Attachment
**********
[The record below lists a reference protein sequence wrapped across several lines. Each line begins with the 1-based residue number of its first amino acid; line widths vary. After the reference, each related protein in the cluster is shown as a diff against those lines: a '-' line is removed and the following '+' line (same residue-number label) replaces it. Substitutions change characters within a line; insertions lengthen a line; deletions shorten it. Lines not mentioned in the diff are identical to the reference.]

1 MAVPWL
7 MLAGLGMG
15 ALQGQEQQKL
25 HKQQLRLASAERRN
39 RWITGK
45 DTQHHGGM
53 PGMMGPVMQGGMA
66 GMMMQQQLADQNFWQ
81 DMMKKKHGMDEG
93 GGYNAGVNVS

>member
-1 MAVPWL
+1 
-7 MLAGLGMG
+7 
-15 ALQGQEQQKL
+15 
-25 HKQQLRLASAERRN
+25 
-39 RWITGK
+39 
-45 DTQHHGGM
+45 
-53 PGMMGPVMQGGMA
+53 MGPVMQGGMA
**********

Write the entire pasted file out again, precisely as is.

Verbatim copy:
[The record below lists a reference protein sequence wrapped across several lines. Each line begins with the 1-based residue number of its first amino acid; line widths vary. After the reference, each related protein in the cluster is shown as a diff against those lines: a '-' line is removed and the following '+' line (same residue-number label) replaces it. Substitutions change characters within a line; insertions lengthen a line; deletions shorten it. Lines not mentioned in the diff are identical to the reference.]

1 MAVPWL
7 MLAGLGMG
15 ALQGQEQQKL
25 HKQQLRLASAERRN
39 RWITGK
45 DTQHHGGM
53 PGMMGPVMQGGMA
66 GMMMQQQLADQNFWQ
81 DMMKKKHGMDEG
93 GGYNAGVNVS

>member
-1 MAVPWL
+1 
-7 MLAGLGMG
+7 
-15 ALQGQEQQKL
+15 
-25 HKQQLRLASAERRN
+25 
-39 RWITGK
+39 
-45 DTQHHGGM
+45 
-53 PGMMGPVMQGGMA
+53 MGPVMQGGMA